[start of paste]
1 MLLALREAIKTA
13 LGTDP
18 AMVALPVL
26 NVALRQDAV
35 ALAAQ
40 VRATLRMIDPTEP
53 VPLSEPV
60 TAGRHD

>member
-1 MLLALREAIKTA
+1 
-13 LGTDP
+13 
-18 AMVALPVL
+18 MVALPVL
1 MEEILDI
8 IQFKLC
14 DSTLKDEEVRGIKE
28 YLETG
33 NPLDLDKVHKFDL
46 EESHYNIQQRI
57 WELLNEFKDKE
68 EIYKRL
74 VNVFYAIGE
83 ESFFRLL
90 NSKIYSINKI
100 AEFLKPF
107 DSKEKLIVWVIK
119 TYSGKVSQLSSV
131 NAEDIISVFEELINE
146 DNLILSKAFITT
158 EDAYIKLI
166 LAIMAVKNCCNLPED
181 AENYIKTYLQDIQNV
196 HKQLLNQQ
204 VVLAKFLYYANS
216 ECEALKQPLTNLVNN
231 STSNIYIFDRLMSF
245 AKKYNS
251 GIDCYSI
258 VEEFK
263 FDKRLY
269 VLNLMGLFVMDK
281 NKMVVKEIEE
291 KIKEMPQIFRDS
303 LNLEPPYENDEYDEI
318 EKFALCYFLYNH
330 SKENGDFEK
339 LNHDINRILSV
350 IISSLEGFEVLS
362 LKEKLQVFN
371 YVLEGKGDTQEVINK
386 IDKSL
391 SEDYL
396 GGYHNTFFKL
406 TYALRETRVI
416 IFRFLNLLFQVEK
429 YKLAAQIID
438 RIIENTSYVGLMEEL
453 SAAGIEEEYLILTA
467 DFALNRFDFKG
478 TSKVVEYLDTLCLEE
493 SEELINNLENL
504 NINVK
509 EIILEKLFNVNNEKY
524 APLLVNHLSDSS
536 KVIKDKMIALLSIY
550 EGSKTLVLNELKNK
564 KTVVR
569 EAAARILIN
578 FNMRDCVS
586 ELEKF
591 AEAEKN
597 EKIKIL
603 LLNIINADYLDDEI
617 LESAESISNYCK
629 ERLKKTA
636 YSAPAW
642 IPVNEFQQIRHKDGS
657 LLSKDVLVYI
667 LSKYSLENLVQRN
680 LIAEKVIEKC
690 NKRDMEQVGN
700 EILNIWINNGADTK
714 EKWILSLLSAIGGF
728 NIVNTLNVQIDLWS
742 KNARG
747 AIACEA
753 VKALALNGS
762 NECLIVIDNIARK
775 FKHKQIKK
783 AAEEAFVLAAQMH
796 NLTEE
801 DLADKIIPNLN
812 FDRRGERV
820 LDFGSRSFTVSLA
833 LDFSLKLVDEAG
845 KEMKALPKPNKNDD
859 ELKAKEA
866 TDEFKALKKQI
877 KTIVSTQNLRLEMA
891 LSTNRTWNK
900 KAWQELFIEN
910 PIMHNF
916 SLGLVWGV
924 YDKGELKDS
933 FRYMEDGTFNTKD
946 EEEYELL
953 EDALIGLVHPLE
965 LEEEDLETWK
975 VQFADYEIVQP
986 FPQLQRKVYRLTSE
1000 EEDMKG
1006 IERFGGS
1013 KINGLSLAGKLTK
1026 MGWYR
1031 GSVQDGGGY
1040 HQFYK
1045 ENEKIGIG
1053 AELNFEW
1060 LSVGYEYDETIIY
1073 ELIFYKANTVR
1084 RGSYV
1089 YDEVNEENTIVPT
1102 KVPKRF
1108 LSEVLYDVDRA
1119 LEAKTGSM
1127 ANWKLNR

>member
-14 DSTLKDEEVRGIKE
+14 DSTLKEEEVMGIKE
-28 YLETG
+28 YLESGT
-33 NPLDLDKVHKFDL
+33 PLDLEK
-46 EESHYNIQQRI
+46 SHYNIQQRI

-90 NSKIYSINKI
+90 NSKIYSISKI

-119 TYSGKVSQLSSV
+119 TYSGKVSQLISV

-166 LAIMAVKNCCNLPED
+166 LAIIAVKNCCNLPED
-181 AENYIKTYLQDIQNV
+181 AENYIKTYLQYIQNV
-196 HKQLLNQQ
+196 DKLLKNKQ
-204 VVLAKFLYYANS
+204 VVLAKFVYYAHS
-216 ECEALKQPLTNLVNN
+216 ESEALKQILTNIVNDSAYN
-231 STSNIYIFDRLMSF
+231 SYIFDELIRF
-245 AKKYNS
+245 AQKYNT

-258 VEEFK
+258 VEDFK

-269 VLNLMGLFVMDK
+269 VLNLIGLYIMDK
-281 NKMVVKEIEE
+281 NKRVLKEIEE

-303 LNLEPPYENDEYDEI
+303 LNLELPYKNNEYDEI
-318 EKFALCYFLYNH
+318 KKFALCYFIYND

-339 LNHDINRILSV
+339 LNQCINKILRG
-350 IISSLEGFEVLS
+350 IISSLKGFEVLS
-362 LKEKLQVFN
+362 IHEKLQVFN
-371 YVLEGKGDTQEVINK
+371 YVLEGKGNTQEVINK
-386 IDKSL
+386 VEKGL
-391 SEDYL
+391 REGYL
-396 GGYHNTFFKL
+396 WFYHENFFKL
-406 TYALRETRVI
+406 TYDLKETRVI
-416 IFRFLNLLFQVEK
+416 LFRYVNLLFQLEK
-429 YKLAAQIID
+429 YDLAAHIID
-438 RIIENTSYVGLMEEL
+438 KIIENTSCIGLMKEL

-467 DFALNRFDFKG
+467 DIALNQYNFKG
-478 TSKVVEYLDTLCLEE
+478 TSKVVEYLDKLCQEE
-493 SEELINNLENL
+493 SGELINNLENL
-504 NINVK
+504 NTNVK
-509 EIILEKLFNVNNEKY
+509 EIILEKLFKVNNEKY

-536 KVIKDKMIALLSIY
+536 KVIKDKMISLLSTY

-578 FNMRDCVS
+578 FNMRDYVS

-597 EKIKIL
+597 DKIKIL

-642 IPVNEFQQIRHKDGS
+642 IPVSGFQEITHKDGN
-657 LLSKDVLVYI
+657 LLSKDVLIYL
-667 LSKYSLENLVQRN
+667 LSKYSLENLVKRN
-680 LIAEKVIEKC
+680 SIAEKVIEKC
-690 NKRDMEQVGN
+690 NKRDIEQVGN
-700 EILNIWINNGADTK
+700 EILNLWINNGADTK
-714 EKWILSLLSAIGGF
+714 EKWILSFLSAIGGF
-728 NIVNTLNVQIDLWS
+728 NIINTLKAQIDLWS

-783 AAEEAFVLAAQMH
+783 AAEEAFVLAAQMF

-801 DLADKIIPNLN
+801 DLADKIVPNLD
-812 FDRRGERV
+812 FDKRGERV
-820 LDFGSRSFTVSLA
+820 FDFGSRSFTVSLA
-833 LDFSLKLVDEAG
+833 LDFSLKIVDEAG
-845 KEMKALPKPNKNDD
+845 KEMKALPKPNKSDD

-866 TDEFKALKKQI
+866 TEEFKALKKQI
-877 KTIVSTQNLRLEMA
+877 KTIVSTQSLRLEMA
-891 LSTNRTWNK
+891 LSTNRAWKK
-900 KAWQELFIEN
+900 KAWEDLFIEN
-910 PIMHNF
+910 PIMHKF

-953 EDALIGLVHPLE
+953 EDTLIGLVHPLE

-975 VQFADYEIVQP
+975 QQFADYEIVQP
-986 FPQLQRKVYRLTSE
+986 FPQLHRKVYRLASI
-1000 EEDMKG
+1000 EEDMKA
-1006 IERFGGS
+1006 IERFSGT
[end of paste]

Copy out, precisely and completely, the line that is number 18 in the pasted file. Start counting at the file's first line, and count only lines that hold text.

14 DSTLKDEEVRGIKE